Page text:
I still work for the Navy because I appreciate working for something bigger than myself or some investors' bottom line. The US still does a great deal of good in the world and I can believe in supporting it even though political winds or the zeitgeist may change. There is a great deal of camaraderie around this. On a more practical dad-to-day basis, I really like my patients. One can't ask for a better patient population. Really enjoy taking care of our Marines and Sailors and their families.

Just another plug: Navy bases are on beaches. Hopefully that helps.

R/

Ari

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It was an easy decision for me, prior Navy Corpsman, so I picked HSCP. I agree with @Navy_PA. Navy are located mostly at the coast. If you are a beach person then it is a no brainer. 

One point though, If you are not planning to stay in for 20 years, or even after the first 3 years of obligatory service, look into HPSP. That would be a better deal financially. 

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On 3/19/2020 at 11:35 AM, Navy_PA said:

Congrats on your acceptance into PA school (was it Texas Tech?) - that's a significant accomplishment.

Really glad to hear that you have an interest in serving our nation as a PA.

Per your question, I won't speak too much to pros or cons of one service vs another, but can at least speak to how it went for me going from a civilian PA program into the Navy on a (HPSP) scholarship:

I thought about where I wanted to live and work (beach), what specialty I wanted to practice in (emergency med or orthopedics), what types of patients I wanted to take care of (not the type I was seeing on my ambulance). I determined the military was where I would rather be, so I looked at the different services. Navy looked best. So I called a Navy recruiter. This person didn't seem to know what they were talking about. So I called a Navy medical recruiter. That person was very helpful and guided me through the process.

Essentially, the Navy would only pay for 24 months of school, so I set things up for me to Commission (not enlist) as an officer 3 months in to my 27-month PA program. Filled out all the paperwork (lots of it).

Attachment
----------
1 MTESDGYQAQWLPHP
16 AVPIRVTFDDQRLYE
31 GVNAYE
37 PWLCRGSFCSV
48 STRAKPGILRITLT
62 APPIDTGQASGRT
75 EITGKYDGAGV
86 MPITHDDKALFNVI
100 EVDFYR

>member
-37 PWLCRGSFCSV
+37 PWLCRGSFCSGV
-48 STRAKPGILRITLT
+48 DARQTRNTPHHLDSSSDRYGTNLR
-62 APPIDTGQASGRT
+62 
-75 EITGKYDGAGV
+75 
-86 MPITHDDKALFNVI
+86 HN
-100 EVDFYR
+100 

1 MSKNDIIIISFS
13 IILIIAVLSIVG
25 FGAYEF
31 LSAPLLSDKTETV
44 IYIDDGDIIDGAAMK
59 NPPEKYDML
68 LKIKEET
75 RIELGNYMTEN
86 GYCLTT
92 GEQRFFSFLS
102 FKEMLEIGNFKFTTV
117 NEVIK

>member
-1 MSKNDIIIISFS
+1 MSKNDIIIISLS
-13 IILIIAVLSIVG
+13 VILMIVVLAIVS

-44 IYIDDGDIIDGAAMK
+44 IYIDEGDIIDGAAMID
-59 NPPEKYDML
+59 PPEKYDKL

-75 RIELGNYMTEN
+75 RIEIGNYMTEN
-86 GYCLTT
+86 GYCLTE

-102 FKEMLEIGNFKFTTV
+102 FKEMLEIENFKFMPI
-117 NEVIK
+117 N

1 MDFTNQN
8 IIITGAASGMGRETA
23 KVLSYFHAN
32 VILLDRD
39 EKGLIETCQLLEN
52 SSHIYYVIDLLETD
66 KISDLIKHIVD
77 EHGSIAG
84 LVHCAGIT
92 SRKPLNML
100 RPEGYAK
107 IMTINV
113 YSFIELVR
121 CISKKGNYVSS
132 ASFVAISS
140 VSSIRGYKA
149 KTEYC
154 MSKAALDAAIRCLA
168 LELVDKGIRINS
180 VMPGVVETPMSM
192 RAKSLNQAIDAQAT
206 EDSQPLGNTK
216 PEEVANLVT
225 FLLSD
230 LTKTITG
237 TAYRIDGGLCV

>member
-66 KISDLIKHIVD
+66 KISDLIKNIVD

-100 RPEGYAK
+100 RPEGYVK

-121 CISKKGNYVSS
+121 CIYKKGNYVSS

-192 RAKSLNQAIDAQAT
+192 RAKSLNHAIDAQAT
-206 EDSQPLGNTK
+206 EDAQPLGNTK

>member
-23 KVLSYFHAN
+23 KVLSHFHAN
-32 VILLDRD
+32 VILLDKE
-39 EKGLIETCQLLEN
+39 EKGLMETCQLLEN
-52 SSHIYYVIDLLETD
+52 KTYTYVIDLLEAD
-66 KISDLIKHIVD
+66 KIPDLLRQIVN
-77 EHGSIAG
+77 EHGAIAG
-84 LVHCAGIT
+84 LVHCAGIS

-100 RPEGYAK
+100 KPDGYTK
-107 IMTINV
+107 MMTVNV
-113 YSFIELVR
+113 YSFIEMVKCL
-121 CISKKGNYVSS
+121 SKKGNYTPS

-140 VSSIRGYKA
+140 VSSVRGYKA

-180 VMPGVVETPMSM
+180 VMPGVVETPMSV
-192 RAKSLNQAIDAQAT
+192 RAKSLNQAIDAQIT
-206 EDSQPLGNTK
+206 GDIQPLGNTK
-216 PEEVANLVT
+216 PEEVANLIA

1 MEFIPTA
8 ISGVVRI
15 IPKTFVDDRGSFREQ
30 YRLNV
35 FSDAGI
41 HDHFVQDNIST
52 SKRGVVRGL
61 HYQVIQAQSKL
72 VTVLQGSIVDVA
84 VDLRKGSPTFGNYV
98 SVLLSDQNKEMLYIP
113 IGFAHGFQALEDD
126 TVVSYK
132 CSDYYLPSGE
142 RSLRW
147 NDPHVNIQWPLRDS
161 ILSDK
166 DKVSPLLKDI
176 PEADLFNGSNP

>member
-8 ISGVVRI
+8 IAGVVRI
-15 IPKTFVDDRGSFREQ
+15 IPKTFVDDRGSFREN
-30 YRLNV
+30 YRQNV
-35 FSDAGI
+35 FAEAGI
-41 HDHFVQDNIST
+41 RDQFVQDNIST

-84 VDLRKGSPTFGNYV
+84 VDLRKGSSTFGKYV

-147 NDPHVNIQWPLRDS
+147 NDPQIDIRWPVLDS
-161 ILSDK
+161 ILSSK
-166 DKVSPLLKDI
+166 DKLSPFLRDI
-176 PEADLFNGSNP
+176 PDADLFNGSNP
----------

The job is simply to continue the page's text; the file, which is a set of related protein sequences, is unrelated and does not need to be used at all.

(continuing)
Started PA school and let the school's registrar know that 3 months later the Navy would be picking up the rest of the bill.

3 months into school, I raised my right hand and was sworn in as an Ensign in the Navy Reserves. The day of graduation, I promoted from an Ensign to a Lieutenant Junior Grade. I was required to pass my PANCE before I could go to officer development school (boot camp for officers). On the day I started ODS I became Active Duty (vs reserve). Finished those 5 easy weeks in Rhode Island, and drove from ODS to my first duty station (Chicago) where I started practicing as a PA immediately, and stayed to work 3 years. After that I moved to my next duty station (Coastal North Carolina) with Marine Corps Special Operations, and then after that 3.5 years in the White House in Washington, DC directly providing health care to two different presidential administrations.

In that time, I've deployed only once for 6 months to Afghanistan. Was a truly rewarding experience and I've been trying to get back since (see April 2012 JAAPA for my typical day out there). I've gotten to travel a good deal with the military (Afghanistan, Germany, Switzerland, Spain, Greece, Morocco, New Zealand, Japan, Laos, Vietnam, Singapore, etc).